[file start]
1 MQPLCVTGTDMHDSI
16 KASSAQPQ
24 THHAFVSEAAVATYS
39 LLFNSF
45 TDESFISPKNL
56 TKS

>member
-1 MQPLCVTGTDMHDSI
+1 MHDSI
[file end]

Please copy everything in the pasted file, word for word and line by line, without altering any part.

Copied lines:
1 MQPLCVTGTDMHDSI
16 KASSAQPQ
24 THHAFVSEAAVATYS
39 LLFNSF
45 TDESFISPKNL
56 TKS

>member
-1 MQPLCVTGTDMHDSI
+1 MHDSI